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April 1 Webinar Notes – Blogs, Wikis, and Other Social Media

April 3rd, 2010 Comments off

No fooling! Our April 1st webinars included lively discussions about the value of students’ online communication with written language. I especially want to thank Sherry Connally for allowing me to drag her away from her brand new grandson to join us. Sherry described her doctoral dissertation about how middle school teachers and students use social technologies for communication, collaboration, and building relationships. This dissertation will be published in a few months and made available through ProQuest.

Social Networks

Image by Plus Delta, licensed under a Creative Commons Attribution-Noncommercial-No Derivative Works 2.0 Generic license.

We talked about ways teachers can give students opportunities to use written language for real communications (not just writing an assignment for the teacher) and looked at a wide range of possibilities, from simple email to using social networking sites like FaceBook and Ning. When we asked if the participants felt that texting, chatting, and other kinds of online communication were having a positive or negative effect on student writing, the results of our poll were mixed. Here are some of the comments:

  • I have heard of studies that say that texting etc. are good, and I have heard of studies that say it is bad.
  • Students develop effective communication techniques through trial and error.
  • When students write/key reports, they are using “web” language.
  • The grammar and spelling are negatives, but I have used blogs and it really encouraged my students to use their writing as an interactive communication tool with their classmates.
  • The students use “u” instead of “you” etc.
  • “Web” language has a long tradition – read the letters of Jane Austen and Lord Byron – written in ‘code’
  • If social networking is used in the classroom and focus is put on language skills, then texting, chatting and tweeting can be very useful.
  • If we think of it like braille or morse code.  Both have shorthand. We used to teach shorthand in school.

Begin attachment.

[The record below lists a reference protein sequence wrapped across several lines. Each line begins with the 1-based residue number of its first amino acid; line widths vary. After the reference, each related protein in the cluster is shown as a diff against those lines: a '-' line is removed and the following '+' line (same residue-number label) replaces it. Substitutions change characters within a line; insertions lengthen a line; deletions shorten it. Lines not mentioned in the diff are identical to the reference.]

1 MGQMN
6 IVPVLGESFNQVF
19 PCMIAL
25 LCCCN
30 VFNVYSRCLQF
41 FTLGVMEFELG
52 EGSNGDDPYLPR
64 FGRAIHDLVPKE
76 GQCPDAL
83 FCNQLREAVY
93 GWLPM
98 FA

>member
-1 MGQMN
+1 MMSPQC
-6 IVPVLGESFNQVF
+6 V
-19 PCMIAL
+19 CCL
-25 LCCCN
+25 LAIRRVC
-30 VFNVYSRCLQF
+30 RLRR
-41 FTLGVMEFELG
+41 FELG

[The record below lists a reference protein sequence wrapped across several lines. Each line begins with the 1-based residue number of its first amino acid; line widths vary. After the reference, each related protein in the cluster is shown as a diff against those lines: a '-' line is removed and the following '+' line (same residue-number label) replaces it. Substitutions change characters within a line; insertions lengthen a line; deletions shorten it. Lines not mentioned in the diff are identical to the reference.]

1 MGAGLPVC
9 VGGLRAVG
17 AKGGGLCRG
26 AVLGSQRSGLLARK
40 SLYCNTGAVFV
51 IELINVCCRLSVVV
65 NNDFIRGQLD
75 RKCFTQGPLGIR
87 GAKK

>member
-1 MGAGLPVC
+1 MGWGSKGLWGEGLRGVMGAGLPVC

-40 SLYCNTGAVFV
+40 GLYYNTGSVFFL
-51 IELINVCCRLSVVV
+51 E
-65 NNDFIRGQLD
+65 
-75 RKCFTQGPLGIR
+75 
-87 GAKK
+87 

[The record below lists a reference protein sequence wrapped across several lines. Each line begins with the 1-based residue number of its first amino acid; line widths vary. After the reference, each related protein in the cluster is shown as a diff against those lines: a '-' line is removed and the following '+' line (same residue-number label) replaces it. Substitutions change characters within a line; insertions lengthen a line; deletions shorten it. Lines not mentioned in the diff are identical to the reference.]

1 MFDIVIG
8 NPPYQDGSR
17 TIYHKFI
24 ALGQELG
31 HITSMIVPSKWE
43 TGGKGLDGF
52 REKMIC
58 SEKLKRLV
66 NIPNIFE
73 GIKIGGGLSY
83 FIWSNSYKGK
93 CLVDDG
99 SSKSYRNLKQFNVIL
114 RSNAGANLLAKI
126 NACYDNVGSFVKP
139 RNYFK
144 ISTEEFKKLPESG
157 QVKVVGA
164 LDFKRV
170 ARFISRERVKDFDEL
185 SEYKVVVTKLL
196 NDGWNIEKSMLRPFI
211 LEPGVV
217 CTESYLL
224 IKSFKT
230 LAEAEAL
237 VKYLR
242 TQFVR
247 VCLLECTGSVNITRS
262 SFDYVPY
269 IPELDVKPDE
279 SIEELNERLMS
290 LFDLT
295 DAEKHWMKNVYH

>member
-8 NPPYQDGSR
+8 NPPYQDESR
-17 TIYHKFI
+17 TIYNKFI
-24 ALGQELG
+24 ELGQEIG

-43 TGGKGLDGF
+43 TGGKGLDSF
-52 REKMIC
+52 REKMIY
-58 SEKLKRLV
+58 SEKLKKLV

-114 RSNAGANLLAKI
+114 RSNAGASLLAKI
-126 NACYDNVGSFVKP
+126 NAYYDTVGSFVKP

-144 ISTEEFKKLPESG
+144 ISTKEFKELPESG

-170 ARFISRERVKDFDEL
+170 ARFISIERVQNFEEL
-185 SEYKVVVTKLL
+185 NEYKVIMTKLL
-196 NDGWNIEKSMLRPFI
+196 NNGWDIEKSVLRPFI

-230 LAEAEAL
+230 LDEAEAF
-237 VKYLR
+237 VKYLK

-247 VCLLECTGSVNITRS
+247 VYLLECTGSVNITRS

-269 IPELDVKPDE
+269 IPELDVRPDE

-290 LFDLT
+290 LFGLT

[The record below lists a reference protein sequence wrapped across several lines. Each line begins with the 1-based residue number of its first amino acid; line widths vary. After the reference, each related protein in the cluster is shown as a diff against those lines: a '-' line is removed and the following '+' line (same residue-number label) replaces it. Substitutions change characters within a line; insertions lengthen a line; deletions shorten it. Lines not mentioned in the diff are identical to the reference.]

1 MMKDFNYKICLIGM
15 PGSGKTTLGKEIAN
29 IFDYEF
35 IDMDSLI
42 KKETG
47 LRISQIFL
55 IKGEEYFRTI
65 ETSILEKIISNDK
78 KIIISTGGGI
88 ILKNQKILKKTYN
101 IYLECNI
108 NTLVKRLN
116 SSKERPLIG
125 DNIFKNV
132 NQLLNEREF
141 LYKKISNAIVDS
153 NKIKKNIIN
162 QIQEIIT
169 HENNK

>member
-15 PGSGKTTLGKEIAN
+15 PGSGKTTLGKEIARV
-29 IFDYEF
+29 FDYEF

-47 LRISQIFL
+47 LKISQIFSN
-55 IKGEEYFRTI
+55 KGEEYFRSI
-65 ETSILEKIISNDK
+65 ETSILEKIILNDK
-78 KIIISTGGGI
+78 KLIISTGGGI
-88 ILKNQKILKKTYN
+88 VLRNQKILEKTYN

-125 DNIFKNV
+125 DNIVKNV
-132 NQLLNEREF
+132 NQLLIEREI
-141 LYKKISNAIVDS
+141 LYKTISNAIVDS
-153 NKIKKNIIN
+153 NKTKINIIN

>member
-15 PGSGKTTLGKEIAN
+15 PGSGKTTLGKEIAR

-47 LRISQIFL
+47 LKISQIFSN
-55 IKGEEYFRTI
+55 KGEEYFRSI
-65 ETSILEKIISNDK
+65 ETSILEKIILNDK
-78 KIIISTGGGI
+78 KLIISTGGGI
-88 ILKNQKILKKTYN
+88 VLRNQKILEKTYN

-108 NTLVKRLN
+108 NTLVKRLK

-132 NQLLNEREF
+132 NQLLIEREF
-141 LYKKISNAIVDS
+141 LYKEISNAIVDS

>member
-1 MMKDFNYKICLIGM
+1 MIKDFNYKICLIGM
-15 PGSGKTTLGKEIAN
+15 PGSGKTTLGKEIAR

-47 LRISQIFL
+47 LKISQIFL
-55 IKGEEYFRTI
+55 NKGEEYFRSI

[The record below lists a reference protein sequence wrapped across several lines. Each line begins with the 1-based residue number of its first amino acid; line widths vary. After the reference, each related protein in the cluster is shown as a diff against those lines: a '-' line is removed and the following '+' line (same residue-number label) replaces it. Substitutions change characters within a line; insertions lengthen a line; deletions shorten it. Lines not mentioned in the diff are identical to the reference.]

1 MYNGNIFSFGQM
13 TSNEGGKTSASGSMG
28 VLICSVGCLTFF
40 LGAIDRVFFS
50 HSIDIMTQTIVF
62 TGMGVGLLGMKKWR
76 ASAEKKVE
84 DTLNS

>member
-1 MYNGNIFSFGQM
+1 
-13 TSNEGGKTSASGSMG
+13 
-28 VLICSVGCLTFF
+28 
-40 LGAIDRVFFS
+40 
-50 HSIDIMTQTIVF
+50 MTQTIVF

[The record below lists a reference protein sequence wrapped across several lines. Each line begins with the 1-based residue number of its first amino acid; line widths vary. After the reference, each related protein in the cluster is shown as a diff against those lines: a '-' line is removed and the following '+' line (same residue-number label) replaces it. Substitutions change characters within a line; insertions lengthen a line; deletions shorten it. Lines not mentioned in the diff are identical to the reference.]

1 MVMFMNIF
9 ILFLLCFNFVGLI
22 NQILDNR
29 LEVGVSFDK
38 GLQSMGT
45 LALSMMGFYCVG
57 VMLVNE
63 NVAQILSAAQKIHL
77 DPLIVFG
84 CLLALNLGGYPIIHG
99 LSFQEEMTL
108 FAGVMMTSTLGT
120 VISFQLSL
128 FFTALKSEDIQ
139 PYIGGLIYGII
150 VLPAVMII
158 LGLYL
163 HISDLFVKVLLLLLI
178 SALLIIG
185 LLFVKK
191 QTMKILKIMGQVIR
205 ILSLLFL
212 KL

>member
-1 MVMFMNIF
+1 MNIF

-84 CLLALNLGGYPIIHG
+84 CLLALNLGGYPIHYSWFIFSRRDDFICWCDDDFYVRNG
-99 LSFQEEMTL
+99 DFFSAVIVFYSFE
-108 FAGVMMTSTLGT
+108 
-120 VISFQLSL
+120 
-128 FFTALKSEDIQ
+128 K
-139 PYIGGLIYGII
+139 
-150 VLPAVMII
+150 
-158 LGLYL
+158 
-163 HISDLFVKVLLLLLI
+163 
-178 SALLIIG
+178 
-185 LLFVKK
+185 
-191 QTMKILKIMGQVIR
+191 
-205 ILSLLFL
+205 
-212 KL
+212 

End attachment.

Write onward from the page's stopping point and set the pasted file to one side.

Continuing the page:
• My student’ academic writing contains “LOL” type stuff.
  • -Love using “forums” with my Spanish classes.  They are communicating in Spanish which is what I want them to do.
  • They need to know when it is appropriate to use that kind of language.
  • Kids today speak two languages.  The traditional English and chat.  They just go between the two.

Ruben Puentedura shared links to two articles about the effects of texting on student writing (Thanks, Ruben!):

Other resources we shared:

The webinar participants also had a lot of ideas about filtering and teaching digital citizenship. Here are some of the ideas and resources that were shared in the chat box:

  • Chats and BackChannels
  • Digital Citizenship
    • Common Sense Media (another partnership with MLTI)
    • For all things Chat/Skype/Video Chat – obviously educating parents and students about how to use them and how to stay safe is important.
    • I include Common Sense tips every week in my newsletter to parents.
  • Social Networking
    • I have a classroom Ning site set up for my computer apps classes.  Students blog, answer forums and add comments to their peers’ discussions.
    • Edublogs and WordPress for blogging with students.
    • My daughter’s class uses Blogspot to respond to weekly assignments.
    • Twitter is a great way to provide professional development. Following educational leaders who provide lots of resources and links is most beneficial.
    • I’ve used Facebook profiles as a way of creating character profiles during writing and reading activities.
    • One school uses FB to facilitate the iTeam meetings, another choir rehearsals.
    • Facebook is blocked in our school.
    • We (teachers) have overrides to get througth the blocked sites.
    • Google Docs is better for this and easier to manage
    • Check the Terms of Use to determine if children under 13 can use ePals or Google Docs
    • Pew Internet – great resource for research on what social media looks like, and what teens are doing with it.

Thanks to all the participants who contributed their ideas, opinions, and resources on this topic. It was a valuable opportunity for us to learn from each other.